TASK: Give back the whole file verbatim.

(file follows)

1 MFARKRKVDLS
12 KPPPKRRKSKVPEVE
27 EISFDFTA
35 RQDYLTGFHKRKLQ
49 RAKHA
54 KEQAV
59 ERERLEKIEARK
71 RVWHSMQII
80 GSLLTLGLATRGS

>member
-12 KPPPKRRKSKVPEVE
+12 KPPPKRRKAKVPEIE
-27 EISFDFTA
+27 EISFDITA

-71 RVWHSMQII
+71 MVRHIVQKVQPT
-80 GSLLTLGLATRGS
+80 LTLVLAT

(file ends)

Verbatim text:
1 MFARKRKVDLS
12 KPPPKRRKSKVPEVE
27 EISFDFTA
35 RQDYLTGFHKRKLQ
49 RAKHA
54 KEQAV
59 ERERLEKIEARK
71 RVWHSMQII
80 GSLLTLGLATRGS

>member
-12 KPPPKRRKSKVPEVE
+12 KPPPKRRKAKVPEIE
-27 EISFDFTA
+27 EISFDITA

-71 RVWHSMQII
+71 MVRHIVQKVQPT
-80 GSLLTLGLATRGS
+80 LTLVLAT